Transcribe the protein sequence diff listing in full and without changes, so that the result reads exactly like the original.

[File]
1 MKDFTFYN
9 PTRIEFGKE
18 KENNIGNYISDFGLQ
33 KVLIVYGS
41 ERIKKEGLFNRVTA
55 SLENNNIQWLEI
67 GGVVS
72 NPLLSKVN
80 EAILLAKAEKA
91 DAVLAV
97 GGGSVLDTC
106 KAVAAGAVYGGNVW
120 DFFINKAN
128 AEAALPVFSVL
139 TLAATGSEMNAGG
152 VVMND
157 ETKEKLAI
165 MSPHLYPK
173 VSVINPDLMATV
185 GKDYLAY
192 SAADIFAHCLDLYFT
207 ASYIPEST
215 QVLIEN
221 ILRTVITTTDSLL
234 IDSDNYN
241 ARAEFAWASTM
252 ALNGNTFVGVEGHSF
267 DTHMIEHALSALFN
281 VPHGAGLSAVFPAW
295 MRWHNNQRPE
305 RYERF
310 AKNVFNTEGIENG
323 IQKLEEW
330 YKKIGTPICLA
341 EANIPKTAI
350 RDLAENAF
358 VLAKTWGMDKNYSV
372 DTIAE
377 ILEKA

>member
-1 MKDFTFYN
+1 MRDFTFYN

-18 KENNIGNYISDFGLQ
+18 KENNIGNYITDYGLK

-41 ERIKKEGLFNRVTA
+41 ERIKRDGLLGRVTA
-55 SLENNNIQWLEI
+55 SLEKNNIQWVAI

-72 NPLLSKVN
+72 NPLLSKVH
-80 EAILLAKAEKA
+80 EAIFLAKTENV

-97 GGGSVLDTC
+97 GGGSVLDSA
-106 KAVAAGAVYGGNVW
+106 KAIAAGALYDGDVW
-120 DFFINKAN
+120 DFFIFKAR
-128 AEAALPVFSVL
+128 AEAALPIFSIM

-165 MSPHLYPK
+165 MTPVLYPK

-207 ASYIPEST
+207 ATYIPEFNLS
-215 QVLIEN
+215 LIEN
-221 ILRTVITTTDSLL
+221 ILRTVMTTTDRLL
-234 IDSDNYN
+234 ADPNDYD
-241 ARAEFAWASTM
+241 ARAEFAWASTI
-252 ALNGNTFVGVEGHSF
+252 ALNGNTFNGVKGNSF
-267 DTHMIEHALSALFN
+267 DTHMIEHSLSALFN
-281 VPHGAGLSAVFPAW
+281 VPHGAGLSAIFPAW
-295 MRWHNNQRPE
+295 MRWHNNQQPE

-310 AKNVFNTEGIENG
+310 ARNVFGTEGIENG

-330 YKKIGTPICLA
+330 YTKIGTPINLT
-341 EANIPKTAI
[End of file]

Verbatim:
1 MKDFTFYN
9 PTRIEFGKE
18 KENNIGNYISDFGLQ
33 KVLIVYGS
41 ERIKKEGLFNRVTA
55 SLENNNIQWLEI
67 GGVVS
72 NPLLSKVN
80 EAILLAKAEKA
91 DAVLAV
97 GGGSVLDTC
106 KAVAAGAVYGGNVW
120 DFFINKAN
128 AEAALPVFSVL
139 TLAATGSEMNAGG
152 VVMND
157 ETKEKLAI
165 MSPHLYPK
173 VSVINPDLMATV
185 GKDYLAY
192 SAADIFAHCLDLYFT
207 ASYIPEST
215 QVLIEN
221 ILRTVITTTDSLL
234 IDSDNYN
241 ARAEFAWASTM
252 ALNGNTFVGVEGHSF
267 DTHMIEHALSALFN
281 VPHGAGLSAVFPAW
295 MRWHNNQRPE
305 RYERF
310 AKNVFNTEGIENG
323 IQKLEEW
330 YKKIGTPICLA
341 EANIPKTAI
350 RDLAENAF
358 VLAKTWGMDKNYSV
372 DTIAE
377 ILEKA

>member
-1 MKDFTFYN
+1 MRDFTFYN

-18 KENNIGNYISDFGLQ
+18 KENNIGNYITDYGLK

-41 ERIKKEGLFNRVTA
+41 ERIKRDGLLGRVTA
-55 SLENNNIQWLEI
+55 SLEKNNIQWVAI

-72 NPLLSKVN
+72 NPLLSKVH
-80 EAILLAKAEKA
+80 EAIFLAKTENV

-97 GGGSVLDTC
+97 GGGSVLDSA
-106 KAVAAGAVYGGNVW
+106 KAIAAGALYDGDVW
-120 DFFINKAN
+120 DFFIFKAR
-128 AEAALPVFSVL
+128 AEAALPIFSIM

-165 MSPHLYPK
+165 MTPVLYPK

-207 ASYIPEST
+207 ATYIPEFNLS
-215 QVLIEN
+215 LIEN
-221 ILRTVITTTDSLL
+221 ILRTVMTTTDRLL
-234 IDSDNYN
+234 ADPNDYD
-241 ARAEFAWASTM
+241 ARAEFAWASTI
-252 ALNGNTFVGVEGHSF
+252 ALNGNTFNGVKGNSF
-267 DTHMIEHALSALFN
+267 DTHMIEHSLSALFN
-281 VPHGAGLSAVFPAW
+281 VPHGAGLSAIFPAW
-295 MRWHNNQRPE
+295 MRWHNNQQPE

-310 AKNVFNTEGIENG
+310 ARNVFGTEGIENG

-330 YKKIGTPICLA
+330 YTKIGTPINLT
-341 EANIPKTAI